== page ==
“I was happy when we shot because we put in practice and it shows we understand what we have learned,” said Afghan Sgt. Mowladad Wafa, a recorder with one of the gun sections.  “I was happy to hit the target – so far we’ve had a successful shoot.”       

The second day of firing began early.  The ANA soldiers gathered around the gun line, polishing their drill movements in anticipation for the arrival of the kandak commander and brigade general.  They spent the afternoon and evening sending rounds down range, increasing their proficiency and becoming more confident with the weapon system. 

“Artillery allows the ANA to provide that long-range fire when one of their friendly units comes under attack,” said Fairborn, Ohio, native Capt. Mitchell Moore, the commanding officer for Charlie Battery, 1/12.  “When the Unites States reduces (its) presence here, (the ANA) need to have that capability so when they operate outside the wire, they have that comfort umbrella of knowing wherever they are they have an ANA brother who can provide fire support.”

The ANA soldiers’ confidence began to show as they became more comfortable using the howitzers at the end of the second day of firing.  Enthusiasm kept spirits high, and the Afghan soldiers showed they were capable and ready to perform for their leadership.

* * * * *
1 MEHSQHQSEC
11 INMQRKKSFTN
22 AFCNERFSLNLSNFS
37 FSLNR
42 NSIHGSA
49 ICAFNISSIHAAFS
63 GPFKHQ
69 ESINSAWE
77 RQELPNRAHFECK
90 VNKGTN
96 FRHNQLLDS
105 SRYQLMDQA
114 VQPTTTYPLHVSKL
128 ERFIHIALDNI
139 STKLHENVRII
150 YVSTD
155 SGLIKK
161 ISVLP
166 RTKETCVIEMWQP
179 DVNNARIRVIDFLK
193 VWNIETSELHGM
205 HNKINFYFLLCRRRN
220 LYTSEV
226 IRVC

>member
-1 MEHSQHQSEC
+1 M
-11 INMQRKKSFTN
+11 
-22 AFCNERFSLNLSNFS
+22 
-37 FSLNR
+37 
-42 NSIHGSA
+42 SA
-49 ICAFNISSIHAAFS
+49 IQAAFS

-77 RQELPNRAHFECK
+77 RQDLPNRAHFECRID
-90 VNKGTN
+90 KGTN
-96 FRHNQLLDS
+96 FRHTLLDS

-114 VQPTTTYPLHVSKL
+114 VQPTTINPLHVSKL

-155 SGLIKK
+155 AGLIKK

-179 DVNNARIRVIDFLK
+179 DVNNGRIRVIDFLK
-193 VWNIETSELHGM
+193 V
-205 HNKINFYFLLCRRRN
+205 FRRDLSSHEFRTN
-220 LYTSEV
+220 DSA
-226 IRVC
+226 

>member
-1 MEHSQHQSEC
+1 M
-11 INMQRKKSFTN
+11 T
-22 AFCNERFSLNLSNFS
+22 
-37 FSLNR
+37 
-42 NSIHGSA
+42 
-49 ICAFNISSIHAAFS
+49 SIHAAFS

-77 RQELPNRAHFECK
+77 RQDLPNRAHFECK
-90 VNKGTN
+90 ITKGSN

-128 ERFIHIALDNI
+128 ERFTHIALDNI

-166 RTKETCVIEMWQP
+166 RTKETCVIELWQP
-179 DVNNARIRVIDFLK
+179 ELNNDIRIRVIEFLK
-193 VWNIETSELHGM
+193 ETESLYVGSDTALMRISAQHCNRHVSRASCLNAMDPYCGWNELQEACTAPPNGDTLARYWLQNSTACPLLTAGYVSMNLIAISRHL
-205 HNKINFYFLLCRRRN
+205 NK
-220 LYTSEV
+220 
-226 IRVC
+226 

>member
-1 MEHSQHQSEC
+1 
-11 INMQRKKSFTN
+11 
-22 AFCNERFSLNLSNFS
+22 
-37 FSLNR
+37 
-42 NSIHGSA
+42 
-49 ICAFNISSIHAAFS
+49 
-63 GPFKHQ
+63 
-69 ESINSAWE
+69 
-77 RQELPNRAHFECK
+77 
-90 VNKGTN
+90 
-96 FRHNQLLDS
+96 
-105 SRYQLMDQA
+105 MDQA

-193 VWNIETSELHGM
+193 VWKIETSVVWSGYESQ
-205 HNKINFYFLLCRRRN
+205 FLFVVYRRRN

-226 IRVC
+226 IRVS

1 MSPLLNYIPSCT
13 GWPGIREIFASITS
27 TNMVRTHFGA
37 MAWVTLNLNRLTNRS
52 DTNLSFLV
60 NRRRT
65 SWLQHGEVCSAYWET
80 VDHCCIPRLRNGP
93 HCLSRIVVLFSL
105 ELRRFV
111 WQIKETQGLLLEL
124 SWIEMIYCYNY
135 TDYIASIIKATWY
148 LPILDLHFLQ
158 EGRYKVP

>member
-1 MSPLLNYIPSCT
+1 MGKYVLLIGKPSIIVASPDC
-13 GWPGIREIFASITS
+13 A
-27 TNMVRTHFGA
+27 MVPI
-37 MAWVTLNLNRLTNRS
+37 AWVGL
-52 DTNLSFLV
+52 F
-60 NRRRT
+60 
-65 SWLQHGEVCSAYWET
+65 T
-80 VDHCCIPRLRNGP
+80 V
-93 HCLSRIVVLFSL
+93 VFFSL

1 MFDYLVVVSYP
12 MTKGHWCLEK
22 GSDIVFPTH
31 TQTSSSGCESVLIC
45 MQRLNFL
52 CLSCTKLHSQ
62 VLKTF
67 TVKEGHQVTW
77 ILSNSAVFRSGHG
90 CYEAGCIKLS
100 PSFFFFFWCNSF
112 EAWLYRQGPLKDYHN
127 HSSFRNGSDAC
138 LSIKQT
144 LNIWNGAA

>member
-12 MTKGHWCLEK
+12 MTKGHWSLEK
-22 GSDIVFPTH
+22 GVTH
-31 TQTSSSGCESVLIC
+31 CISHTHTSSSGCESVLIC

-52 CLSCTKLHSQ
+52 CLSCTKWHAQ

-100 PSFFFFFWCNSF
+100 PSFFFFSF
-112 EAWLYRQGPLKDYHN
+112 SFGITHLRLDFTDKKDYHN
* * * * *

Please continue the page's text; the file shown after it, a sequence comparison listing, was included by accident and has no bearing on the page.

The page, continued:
The final day of firing arrived and when the kandak commander and brigade general arrived, the Afghan soldiers snapped to attention, ready to demonstrate the full capabilities of the weapon system.

The soldiers manned the gun line waiting for a fire mission from the forward observers, ANA soldiers placed down range who call in targets.  The Afghan soldiers executed properly when the call for fire came and, after being verified by their Marine mentors, the soldiers sent another volley of rounds into the air, eagerly seeking their targets. 

The leadership was pleased with the demonstration, and the Marines said the training evolution was a success. 

“The ANA are out here self supporting,” said Moore.  “We are offering advice and support; however, this is an Afghan-led training evolution.  That is a real success from where we started when they weren’t sure of themselves and lacked confidence.  Out here you see that confidence growing and the capability that goes with that.”

Editor’s note: First Battalion, 12th Marine Regiment, is currently assigned to 2nd Marine Divi-sion (Forward), which heads Task Force Leatherneck. The task force serves as the ground combat ele-ment of Regional Command (Southwest) and works in partnership with the Afghan National Security Force and the Government of the Islamic Republic of Afghanistan to conduct counterinsurgency opera-tions. The unit is dedicated to securing the Afghan people, defeating insurgent forces, and enabling ANSF assumption of security responsibilities within its area of operations in order to support the ex-pansion of stability, development and legitimate governance.